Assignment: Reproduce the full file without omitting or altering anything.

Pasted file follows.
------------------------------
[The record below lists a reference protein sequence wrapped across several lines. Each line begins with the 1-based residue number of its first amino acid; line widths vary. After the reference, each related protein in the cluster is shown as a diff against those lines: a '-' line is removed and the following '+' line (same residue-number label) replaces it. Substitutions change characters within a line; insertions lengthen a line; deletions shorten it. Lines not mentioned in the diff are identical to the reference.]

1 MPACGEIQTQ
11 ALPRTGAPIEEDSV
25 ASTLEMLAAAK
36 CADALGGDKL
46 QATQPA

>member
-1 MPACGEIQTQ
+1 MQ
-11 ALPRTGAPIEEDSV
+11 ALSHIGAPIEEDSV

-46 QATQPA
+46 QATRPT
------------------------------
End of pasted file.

[The record below lists a reference protein sequence wrapped across several lines. Each line begins with the 1-based residue number of its first amino acid; line widths vary. After the reference, each related protein in the cluster is shown as a diff against those lines: a '-' line is removed and the following '+' line (same residue-number label) replaces it. Substitutions change characters within a line; insertions lengthen a line; deletions shorten it. Lines not mentioned in the diff are identical to the reference.]

1 MPACGEIQTQ
11 ALPRTGAPIEEDSV
25 ASTLEMLAAAK
36 CADALGGDKL
46 QATQPA

>member
-1 MPACGEIQTQ
+1 MQ
-11 ALPRTGAPIEEDSV
+11 ALSHIGAPIEEDSV

-46 QATQPA
+46 QATRPT